Long before we were ready to get back to "business as usual," America was forced to face the economic reality spurred by both the September 11 terror attacks and an impending recession. The words "layoff," "furlough," "downsizing" and "bankruptcy" were showing up in news stories and articles daily, mostly referring to segments of the hospitality and tourism industry--airlines, hotels, restaurants and resorts. But within hours of the attacks, travel industry leaders had made a commitment to fight back.
"A recovery plan was already on the drawing board while most Americans were still looking with horror at the ruins of the World Trade Center and the Pentagon," said William S. Norman, president and CEO of the Travel Industry Association of America (TIA), in a recent address on the state of the travel industry. "Within days of the horrific attacks, travel industry leaders approved a comprehensive recovery plan and a message platform: Travel is a fundamental American freedom."
The industry-wide recovery plan--which included delivery of a clear, consistent, universal message to the media; a national print advertising campaign; and a public service campaign--offered reassurance and outstanding travel prices to a shaken populace. Such quick and focused action could be among the reasons that, since the 9-11 attacks, "only a third of travelers have postponed or altered their travel plans, and more than 70 percent have stayed the course."
According to a December 2001 TIA poll, the nation's state tourism directors are "cautiously optimistic" about the economy, with 50 percent anticipating recovery within six months. And TIA National Chair Fred Lounsberry remarked, "Lacking a degree in economics, or even a good divining rod, I'll leave the prognostication to the experts. What I do know is that the travel industry has forged ahead through some of the most challenging times in our history. I am optimistic about the potential before us."
Clearly the hospitality and tourism industry has been affected by 9-11 and the recession, but its leaders are confident about the growth, stability and potential of a segment that employs nearly 15 million of our nation's workforce. Despite the economic climate, the service sector is the most rapidly growing part of the American economy, and it is estimated that by 2010, food service operations alone will require more than 100,000 new managers annually to keep pace with growth.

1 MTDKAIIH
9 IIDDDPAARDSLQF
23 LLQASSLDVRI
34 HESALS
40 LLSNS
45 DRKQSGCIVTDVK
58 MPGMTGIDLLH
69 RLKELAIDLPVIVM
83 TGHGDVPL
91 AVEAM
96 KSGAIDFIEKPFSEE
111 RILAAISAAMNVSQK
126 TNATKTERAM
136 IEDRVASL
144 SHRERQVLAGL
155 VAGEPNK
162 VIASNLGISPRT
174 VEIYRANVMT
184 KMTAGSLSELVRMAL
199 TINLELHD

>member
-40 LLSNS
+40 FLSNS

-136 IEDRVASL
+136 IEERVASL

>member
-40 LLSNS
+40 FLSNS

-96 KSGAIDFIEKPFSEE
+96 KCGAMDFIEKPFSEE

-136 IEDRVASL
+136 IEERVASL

According to Michael Bartlett, senior vice president of the National Restaurant Association Educational Foundation (NRAEF) and executive director of the Hospitality Business Alliance, "the huge boom in hospitality (defined as restaurants, lodging, and travel and tourism), which in 1998 was an $800 billion business, is expected to increase 50 percent by 2010."
So how can the industry prepare for such growth? With solid secondary and postsecondary education programs that introduce youth and young adults to the service industry and prepare the hotel, restaurant and tourism managers of tomorrow. Hospitality education has grown considerably over the last three decades, with more than 1,000 college-level programs in the United States. "The next step in this evolution," says Bartlett, "is to ensure that America's 25,000 high schools adopt a variety of hospitality courses and school-to-career opportunities, so young people have the opportunity to choose a career in hospitality."
Hospitality Business Alliance
The Hospitality Business Alliance (HBA), an initiative of the NRAEF in partnership with the American Hotel & Lodging Association, offers two high school curricula--ProStart Food Service and Lodging Management--to foster a nationwide system of high school hospitality education. The HBA has set its sights on having 5,000 high schools enroll 50,000 students in hospitality courses over the next 10 years. By creating courses linked with mentored worksite experiences, the HBA has accumulated a total of 26,319 students, 786 schools and 2,965 internship positions in 37 states. …